In November 1980, Alan and Donna’s daughter, Julie, arrived. Julie, a preemie, made her worldly entrance on Donna’s twenty-third birthday and was a fighter from the start. It became apparent to everyone who came into contact with the Hilliard’s infant daughter that the child had a clear purpose in life. Baby Julie saw the odds stacked against her health and yet, she scaled over every hurdle that life handed her. Julie was a miracle, but miracles sometimes bring a hefty price tag with them. Before the baby ever saw her home for the first time, Julie’s medical costs mounted and her parents faced long hours, working multiple jobs—for years on end—in order to pay for Julie’s bills and the family’s own survival. For Donna, the dilemma was evident: Donna—the nurse—understood that bills needed to be paid, in order for her family’s living to continue, but Donna—the mother—wanted to be with her daughter, night and day. With that train of thought in mind, Donna decided to make a necessary and logical sacrifice.
One springtime day in 1984, Donna called her family to the dining room table for a family meeting. Then, with Julie’s arm wrapped around her teddy bear and Alan’s hand wrapped around a bottle of soda, Donna informed the family that the most sensible part she could play in the family was that of the working mom, while Alan retired to the role of “stay-at-home dad.” The thought of Alan as an at-home caregiver for his daughter made sense, but went against the oft-popular tradition of the male being the main breadwinner in the family. Still, from the financial aspect, Donna made a greater income as a nurse than Alan would ever make at the rural police department. The decision was made: Alan retired to the recliner and Donna continued to work, shuffling her time between their home in Southern Ohio and her new employment in Columbus, a two and a half hour drive away. Donna’s delicate balance between work and home continued for the next seven years.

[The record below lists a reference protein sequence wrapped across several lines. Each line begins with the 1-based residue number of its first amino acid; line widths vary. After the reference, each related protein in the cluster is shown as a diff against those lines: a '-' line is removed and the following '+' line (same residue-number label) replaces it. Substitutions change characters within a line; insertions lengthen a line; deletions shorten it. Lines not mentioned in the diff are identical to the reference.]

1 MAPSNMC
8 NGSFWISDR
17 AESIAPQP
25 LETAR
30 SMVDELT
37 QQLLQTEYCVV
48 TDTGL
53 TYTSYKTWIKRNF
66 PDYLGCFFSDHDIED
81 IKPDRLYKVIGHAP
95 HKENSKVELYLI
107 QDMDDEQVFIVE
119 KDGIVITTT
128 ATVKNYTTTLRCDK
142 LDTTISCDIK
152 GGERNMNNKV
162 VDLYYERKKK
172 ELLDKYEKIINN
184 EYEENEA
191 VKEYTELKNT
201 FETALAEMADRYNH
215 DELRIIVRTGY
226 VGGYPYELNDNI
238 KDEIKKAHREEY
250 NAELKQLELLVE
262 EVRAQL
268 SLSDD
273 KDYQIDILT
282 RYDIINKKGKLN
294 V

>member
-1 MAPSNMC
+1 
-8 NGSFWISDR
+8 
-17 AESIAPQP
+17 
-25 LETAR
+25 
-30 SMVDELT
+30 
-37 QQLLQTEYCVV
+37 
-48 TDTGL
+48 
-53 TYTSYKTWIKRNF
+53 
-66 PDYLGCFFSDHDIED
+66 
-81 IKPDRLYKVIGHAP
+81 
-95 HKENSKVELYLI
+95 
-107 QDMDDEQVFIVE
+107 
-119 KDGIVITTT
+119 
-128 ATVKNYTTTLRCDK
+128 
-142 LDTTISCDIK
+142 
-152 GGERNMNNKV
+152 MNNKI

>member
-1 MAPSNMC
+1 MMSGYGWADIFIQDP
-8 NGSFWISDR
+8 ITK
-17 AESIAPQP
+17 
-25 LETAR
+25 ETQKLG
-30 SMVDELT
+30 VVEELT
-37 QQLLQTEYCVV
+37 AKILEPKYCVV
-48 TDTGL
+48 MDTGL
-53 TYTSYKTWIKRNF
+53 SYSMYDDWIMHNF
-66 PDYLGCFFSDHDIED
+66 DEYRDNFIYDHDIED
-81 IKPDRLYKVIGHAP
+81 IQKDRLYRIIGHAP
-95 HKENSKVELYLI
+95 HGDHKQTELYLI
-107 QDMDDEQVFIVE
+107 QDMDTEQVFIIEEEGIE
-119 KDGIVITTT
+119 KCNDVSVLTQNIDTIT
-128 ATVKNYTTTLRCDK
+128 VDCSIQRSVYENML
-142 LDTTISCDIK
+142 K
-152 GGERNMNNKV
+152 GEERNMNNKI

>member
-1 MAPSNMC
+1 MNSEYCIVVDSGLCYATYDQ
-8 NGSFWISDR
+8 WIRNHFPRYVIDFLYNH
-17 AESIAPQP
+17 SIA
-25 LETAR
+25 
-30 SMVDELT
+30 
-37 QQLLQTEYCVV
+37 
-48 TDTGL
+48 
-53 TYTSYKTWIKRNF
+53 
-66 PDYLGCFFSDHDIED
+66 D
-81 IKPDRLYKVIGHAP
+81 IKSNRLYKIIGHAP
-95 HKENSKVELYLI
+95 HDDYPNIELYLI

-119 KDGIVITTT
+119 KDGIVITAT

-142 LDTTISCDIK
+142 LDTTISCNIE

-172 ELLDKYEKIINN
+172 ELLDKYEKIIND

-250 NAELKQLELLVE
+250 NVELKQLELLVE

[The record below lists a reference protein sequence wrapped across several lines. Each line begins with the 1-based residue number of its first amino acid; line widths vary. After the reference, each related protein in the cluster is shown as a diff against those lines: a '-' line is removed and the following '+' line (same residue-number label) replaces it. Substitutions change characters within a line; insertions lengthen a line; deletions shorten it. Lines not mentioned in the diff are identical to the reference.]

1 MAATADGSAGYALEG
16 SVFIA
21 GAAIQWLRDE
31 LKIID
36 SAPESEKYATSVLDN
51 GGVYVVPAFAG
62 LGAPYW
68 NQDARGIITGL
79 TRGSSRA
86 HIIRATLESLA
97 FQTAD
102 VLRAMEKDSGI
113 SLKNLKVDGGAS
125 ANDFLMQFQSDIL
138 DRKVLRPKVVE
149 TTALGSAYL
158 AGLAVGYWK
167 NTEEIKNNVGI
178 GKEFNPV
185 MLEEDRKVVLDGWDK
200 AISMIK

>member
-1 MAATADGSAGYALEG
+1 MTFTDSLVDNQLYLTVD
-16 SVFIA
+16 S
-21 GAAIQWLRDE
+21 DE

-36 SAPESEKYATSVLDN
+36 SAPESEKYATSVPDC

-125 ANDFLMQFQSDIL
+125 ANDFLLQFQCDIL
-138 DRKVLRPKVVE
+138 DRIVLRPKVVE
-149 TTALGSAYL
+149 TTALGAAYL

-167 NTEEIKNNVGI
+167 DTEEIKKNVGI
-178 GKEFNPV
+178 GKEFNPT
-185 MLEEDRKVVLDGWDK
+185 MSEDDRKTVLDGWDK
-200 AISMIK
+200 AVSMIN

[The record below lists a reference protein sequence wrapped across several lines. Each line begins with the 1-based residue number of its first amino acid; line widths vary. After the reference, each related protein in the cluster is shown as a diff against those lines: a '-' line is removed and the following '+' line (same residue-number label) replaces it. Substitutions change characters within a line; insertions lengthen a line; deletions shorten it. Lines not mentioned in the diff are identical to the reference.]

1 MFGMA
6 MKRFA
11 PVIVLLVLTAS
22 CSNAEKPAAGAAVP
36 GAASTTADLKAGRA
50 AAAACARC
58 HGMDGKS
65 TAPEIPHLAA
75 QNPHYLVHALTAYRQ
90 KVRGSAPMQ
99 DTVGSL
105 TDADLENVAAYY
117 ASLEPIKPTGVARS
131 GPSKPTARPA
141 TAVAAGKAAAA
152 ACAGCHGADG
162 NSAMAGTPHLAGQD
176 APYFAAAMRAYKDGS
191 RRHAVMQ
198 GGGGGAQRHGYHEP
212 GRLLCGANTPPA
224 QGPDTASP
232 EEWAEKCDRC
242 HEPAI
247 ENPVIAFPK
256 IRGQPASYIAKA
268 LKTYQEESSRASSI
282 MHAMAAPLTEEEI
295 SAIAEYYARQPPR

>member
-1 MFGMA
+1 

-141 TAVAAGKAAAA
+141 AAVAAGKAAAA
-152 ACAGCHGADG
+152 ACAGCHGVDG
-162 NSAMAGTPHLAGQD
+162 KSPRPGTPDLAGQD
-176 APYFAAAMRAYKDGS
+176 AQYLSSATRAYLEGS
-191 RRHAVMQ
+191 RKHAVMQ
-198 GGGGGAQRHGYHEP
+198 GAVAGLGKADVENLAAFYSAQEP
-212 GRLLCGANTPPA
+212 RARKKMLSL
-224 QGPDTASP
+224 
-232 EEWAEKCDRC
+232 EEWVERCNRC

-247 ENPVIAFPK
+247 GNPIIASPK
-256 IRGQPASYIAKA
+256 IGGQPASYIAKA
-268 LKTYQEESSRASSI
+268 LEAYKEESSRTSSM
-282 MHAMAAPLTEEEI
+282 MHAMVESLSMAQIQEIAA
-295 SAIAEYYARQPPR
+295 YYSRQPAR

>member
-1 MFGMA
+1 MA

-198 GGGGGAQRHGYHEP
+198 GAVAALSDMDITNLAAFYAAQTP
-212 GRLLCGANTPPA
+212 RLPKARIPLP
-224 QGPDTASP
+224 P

In the summer of 1991, Julie was 10 years old. While she lived as good a life as any rural fourth grader could, her parents saw the opportunity—thanks in part to Donna’s offered travel nursing job—to give Julie something that they rarely-to-never saw: a glimpse of how wide and diverse our country is. Donna’s first travel nursing contract brought her family to the upper Texas coastal town of Galveston. The appealing prospects of living in Galveston presented themselves from the start; after all, Galveston, Texas is an island, attached to the mainland by one access road and a ferry system. The secluded beauty of an oceanfront home was enticing. The family’s initial journey to Galveston took Julie through five states, across the mighty Mississippi River, into the central time zone for the very first time and the family quickly fell in love with the region. Donna’s travel contract in Galveston lasted four months and ended in November 1991, but the family’s stay proved memorable in the course of their lives. Over the next eight years, the Hilliard family traveled to Raleigh, North Carolina, Odessa, Texas—as well as back to Ohio a few times—but the one invariable in their traveling endeavors remained Galveston, Texas.
From 1991 through 1996, the Hilliard’s made a total of four more trips to Galveston, during which their longest stay was nearly two years. By then, Donna’s nursing career approached twenty years and traveling became a challenge to aching knees and Julie’s high school scheduling. Still unwilling to settle so far from their Midwestern relatives, the Hilliard family decided to leave Texas and re-locate to Ohio, once more, until Julie finished high school. In the early stages of 1999, with Julie’s education complete, the Hilliard’s chose to make Galveston County, Texas their permanent home, once and for all. Soon thereafter, the family made what would be their final move when they purchased their two story brick abode on a cul-de-sac in the northernmost part of their Texas town in July of 1999.
Julie Hilliard was eighteen years old when she graduated from high school in January 1999, five months ahead of her friends. Initially, she decided to postpone college—for a brief time—to relax amid the beauty that the Gulf Coast had to offer, but her plan soon changed. From the time she was a little girl onward, Julie’s father, Alan, suffered from various matters of declining health. Besides the obvious financial reasoning, Alan’s wellbeing played a role in Donna’s 1984 decision to continue working, allowing her husband to retire.
An only child, Julie loved both of her parents, but enjoyed a special closeness to her father; he was her childhood “babysitter” and “partner in juvenile crime,” while her mother earned the family’s living and was the disciplinarian. After high school—as the result of Alan’s illness—Julie put her goals on hold to help Donna care for “Dad.” Little did she know, however, that her goals would change and her true destiny would soon shine like the sun.